Three Tips to Increase Your Social Engagement

By Drew Lancaster     |     November 20, 2012

If you Google “How to increase Facebook engagement” you will be littered with easy tips that promise ways to get your customers talking. Our guess is that if you have ever done research on this topic, you probably got the same answers from just about every blog you read: ask questions, post photos, run contests and incentivize fans, use call to actions, etc. We don’t want to discount these tips, they are very important. But through a series of A/B test, we found 3 easy ways to increase engagement that you probably aren’t using.

1. Don’t Use Facebook’s Generated Thumbnail!

Links can be a great addition to a post. They can drive website to your traffic and redirect your fans where you want them to go. Links can also send your fans to landing pages that will give you the ability to make a conversion. You’re probably aware that when adding a link to your post, Facebook adds a thumbnail and generally a brief description about the page you’re linking to. This generally makes the post look clean and simple and ultimately more appealing for a fan to engage with, right? WRONG! Through a series of A/B test, we found that when taking a screen shot from the website that you’re linking to and simply adding that photo to the post while removing Facebook’s generated thumbnail, fans will be much more likely to interact with your post.
    

The images above are very similar and have a very similar theme. The reach of the two posts are also very similar. What’s not similar is the amount of engagement between the two posts. The post with the image instead of the thumbnail received 45 more likes and one more comment despite being slightly smaller in reach.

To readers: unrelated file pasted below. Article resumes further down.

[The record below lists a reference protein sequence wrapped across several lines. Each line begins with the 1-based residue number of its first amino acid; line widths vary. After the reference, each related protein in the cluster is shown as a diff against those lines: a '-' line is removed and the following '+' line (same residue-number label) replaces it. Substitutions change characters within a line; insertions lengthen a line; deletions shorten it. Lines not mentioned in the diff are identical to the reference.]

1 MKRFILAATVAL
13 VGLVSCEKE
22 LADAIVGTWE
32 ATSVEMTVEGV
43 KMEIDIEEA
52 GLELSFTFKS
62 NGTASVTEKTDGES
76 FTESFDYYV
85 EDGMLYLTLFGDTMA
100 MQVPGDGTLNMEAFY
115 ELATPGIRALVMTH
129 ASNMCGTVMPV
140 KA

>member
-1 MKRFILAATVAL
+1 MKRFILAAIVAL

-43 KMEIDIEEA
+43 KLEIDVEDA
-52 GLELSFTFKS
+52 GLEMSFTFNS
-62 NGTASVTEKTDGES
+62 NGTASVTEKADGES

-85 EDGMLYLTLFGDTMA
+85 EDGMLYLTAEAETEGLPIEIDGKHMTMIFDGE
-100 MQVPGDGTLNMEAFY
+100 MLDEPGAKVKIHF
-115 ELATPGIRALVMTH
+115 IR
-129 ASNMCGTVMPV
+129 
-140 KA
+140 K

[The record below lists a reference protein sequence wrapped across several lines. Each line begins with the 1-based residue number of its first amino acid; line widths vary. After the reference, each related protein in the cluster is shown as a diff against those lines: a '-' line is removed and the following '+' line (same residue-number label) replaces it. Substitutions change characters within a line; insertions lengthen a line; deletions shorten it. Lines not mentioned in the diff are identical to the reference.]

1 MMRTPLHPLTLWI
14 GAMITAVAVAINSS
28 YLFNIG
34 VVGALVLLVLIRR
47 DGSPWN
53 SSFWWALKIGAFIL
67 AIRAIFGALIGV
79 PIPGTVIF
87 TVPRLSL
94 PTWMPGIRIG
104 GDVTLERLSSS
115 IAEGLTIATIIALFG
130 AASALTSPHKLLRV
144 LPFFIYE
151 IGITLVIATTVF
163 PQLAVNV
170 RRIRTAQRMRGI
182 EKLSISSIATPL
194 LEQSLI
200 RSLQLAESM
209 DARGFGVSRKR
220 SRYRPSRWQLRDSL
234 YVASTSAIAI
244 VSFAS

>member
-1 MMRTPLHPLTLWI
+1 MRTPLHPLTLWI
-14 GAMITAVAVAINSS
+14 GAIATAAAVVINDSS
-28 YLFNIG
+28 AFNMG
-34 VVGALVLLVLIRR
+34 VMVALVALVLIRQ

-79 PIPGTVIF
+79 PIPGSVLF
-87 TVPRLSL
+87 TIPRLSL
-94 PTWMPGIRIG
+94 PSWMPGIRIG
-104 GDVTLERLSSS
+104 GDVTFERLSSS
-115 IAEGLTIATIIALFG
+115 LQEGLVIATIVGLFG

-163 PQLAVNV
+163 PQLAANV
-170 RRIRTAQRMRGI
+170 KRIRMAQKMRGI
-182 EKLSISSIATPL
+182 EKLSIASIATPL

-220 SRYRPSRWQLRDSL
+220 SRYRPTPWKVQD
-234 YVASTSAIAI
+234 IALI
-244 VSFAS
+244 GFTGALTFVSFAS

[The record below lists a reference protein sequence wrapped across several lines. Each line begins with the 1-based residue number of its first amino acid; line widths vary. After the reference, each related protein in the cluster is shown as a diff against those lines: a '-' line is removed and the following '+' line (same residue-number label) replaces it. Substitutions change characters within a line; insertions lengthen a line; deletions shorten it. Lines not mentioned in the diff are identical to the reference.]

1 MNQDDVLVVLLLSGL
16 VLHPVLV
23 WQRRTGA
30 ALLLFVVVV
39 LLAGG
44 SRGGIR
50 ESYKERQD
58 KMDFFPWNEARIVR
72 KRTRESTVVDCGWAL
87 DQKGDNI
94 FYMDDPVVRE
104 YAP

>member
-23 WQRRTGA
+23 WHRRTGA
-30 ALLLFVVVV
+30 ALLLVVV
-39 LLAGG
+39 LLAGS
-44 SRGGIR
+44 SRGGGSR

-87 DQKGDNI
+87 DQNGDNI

2. Use Instagram Photos

We know that a general best practice is to use photos on Facebook. Photos create better engagement among fans and make your page much more visually appealing. But do some photos perform better than others? Through our A/B testing, we found that Instagram photos consistently outperformed professional photography and studio photos.

        

Despite having almost twice as much reach, the studio photo had 20 less likes than the Instagram photo. The post on the left was taken before the Facebook algorithm change, where the post on the right was made after brand pages started seeing lower reach levels. Imagine what kind of engagement the post on the right would of enjoyed with a higher reach…

3. Spell Out “Retweet”

For our final tip, we will shift the conversation from Facebook to Twitter. The human brain works in mysterious ways. The smallest of tweaks to your tweets can cause a big difference in performance. One of the tweaks we found to be very important in getting more retweets is to spell out “Retweet” rather than “RT” when you using a call to action. How much does it help to spell out “Retweet?” A lot! The account we used to test this tip had 39 tweets over a 90 day span. Of that 90 day span, we only used “Retweet” over the final 30 days of that 90 day period. We found that over that 90 day period, 49% of retweets came in the final 30 days. We also found that 26% of retweets in a 3 month period came from the final two weeks of that 90 day testing period.

 

About Drew Lancaster

Colorado transplant from Oklahoma with a love for all things digital. College Football Junkie. Lover of the Oklahoma Sooners, skiing, and my St. Bernard, Breck.

4 Comments

  • Great post Drew! It’s good to see folks take the extra step to test and measure their content. Facebook’s analytics fall short on real insights in my opinion.

  • brunofridl says:

    Great post. I have a question for the A/B testing method. The date for each test (#1 and #2 on facebook) are differents. August 23 vs september 23 for facebook thumbnail and july 3 vs october 2 for instagram photos.
    For a real A/B testing, you need to post the same moment the 2 posts. What about it ?

  • That’s a great point. Since it was on Facebook and for a live client account, we couldn’t post the two different themes at the same time. The main thing we were interested in was seeing the ratio of people who saw the post and the amount that interacted with that post. For the post with only a thumbnail, we saw a much smaller ratio for engagement than with the image and link.

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